A Scientist’s Impact
The Wright Brothers. Thomas Edison. Albert Einstein. When inventors and scientists discover Great Things, we shower those individuals with praise and fame. But does this culture of rewarding first movers make sense? Why is who discovers something really the key issue? Isn’t the effect to create a gold rush atmosphere where we advance technology at breakneck pace regardless of its human impacts? And isn’t ultimately what is most important not who discovers, but how the discovery or invention will affect the well-being and flourishing of humanity?
The usual argument is that we praise individual inventors because their genius changed the world: Their intellect took humanity a step further, by uncovering profound new understanding of the world. But when you start to look deeper, the logic becomes tangled. Without the Wright Brothers, would we never have flown? If a certain nameless caveman hadn’t invented the wheel – would we still be stuck in caveman ways?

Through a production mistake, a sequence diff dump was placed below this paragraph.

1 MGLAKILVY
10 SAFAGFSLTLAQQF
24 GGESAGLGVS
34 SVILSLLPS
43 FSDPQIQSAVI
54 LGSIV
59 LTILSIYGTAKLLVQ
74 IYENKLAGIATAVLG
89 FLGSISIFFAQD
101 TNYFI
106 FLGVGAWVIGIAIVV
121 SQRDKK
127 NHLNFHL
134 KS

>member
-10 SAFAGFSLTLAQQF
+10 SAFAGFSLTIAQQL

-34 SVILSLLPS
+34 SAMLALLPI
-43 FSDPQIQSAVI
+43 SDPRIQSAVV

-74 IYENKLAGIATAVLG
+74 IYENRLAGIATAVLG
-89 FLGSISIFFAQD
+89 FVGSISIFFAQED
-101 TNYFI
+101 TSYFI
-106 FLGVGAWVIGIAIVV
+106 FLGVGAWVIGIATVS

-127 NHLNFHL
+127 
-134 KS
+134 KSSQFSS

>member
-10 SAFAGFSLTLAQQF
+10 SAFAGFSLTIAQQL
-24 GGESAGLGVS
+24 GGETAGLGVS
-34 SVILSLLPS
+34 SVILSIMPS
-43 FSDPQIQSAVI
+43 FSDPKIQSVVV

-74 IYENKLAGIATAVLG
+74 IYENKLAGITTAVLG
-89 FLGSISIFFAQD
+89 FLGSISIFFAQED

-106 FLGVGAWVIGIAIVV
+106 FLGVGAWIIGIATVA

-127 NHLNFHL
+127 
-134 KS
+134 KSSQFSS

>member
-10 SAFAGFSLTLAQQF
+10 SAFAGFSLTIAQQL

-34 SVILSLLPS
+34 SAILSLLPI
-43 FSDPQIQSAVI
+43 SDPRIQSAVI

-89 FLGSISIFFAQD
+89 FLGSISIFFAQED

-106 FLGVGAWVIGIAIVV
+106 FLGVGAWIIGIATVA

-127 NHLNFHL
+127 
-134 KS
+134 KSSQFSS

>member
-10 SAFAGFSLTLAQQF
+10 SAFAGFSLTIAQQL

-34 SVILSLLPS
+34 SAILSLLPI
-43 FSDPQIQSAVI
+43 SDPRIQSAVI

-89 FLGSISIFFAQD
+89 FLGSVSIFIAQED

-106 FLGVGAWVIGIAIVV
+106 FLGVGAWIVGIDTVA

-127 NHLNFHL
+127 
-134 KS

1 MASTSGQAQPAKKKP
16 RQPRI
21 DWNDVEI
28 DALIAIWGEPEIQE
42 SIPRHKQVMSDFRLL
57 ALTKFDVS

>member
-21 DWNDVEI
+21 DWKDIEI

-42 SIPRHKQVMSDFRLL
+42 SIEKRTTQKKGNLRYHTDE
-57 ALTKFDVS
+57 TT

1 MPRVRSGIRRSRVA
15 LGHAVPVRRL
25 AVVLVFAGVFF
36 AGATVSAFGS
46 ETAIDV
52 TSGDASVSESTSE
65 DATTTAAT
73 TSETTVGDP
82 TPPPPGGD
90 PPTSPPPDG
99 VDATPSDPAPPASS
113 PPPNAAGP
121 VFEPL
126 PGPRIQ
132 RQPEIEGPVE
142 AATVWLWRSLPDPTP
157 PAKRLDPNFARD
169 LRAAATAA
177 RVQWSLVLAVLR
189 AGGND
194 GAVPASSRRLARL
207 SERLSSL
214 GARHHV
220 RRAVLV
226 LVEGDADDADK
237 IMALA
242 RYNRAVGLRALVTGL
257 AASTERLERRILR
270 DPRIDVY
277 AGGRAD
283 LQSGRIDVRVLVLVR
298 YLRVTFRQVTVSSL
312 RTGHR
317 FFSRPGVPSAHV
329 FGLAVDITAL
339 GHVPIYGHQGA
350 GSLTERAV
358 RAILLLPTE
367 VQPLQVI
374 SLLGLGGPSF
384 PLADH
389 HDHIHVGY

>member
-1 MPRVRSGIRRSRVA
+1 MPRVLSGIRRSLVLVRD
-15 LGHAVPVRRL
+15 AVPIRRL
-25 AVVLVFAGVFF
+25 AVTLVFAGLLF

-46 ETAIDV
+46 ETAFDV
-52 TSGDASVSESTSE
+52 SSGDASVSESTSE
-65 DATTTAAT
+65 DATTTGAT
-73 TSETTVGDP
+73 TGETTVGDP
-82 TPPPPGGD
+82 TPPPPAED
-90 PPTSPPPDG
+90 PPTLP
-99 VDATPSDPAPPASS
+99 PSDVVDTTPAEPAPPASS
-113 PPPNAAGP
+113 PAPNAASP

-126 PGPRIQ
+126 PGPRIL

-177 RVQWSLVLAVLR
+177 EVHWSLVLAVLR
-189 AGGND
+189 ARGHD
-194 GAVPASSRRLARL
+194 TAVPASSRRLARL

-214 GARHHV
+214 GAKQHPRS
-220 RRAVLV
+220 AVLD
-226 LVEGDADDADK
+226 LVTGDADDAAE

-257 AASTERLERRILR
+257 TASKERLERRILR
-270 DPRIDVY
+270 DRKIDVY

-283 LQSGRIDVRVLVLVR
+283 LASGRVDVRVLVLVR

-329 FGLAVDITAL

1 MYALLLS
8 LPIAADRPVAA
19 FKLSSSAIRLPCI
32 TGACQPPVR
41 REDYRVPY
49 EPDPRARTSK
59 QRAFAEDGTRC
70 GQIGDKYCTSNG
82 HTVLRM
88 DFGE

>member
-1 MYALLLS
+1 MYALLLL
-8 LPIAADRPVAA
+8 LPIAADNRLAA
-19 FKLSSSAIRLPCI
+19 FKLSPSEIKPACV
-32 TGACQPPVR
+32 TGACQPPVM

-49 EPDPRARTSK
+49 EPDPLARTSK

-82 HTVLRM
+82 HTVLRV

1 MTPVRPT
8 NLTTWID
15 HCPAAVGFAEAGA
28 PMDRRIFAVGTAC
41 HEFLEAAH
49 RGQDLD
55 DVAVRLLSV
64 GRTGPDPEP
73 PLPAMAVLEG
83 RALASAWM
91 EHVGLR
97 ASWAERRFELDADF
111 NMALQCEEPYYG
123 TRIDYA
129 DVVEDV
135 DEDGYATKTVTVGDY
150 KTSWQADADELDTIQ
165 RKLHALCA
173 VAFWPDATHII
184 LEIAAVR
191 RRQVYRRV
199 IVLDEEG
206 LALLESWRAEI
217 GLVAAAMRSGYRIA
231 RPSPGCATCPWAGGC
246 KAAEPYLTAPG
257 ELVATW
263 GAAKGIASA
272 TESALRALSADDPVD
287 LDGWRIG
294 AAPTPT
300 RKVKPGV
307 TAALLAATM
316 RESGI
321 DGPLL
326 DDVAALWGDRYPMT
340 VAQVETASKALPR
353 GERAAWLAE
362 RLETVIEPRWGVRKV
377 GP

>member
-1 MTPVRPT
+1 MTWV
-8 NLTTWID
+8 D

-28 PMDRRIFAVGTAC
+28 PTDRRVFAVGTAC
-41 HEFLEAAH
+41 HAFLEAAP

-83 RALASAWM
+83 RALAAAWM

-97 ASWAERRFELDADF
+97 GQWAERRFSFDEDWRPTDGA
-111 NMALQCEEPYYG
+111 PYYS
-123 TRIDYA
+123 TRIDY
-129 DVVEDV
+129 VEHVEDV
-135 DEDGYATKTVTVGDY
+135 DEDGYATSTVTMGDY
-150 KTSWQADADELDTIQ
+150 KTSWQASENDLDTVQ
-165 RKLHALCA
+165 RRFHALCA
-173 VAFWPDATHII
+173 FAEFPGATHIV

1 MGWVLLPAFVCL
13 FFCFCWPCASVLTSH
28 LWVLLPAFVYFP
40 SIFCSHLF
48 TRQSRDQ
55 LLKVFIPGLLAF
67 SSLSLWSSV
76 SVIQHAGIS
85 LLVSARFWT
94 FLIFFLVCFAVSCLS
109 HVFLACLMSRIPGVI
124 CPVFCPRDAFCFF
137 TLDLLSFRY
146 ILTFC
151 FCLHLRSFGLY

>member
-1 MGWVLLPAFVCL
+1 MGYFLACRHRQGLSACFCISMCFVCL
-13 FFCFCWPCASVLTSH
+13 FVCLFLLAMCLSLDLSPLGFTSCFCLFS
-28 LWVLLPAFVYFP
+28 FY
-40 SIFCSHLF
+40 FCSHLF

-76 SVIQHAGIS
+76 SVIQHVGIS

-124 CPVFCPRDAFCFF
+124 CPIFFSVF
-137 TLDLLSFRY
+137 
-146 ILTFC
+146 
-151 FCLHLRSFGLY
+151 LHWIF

No – sooner or later, someone else would have discovered the wheel, or powered flight. It seems clear that certain scientific discoveries are inevitable. In other words, the classical heroic theory of invention is too simple.
Multiple discovery is the (surprisingly frequent) situation where independent scientists discover the same thing, independently, at around the same time. It’s hard to view an inventor as a truly singular genius when several other people simultaneously make the same exact discovery. Calculus was discovered by Newton and Leibniz, at about the same time. And evolution through natural selection was independently discovered by both Darwin and Wallace. And there are many more examples.
The explanation for multiple discovery is not that there’s some paranormal energy allowing ideas to flit from mind to mind through telepathy. No, the insight is that most discoveries and inventions build incrementally upon previous discoveries and inventions. You need an engine to build a car, you need a piston to build an engine, you need metallurgy techniques to make a metal piston. In other words, invention doesn’t happen in a vacuum, there’s a dependent order in which things are likely to be discovered.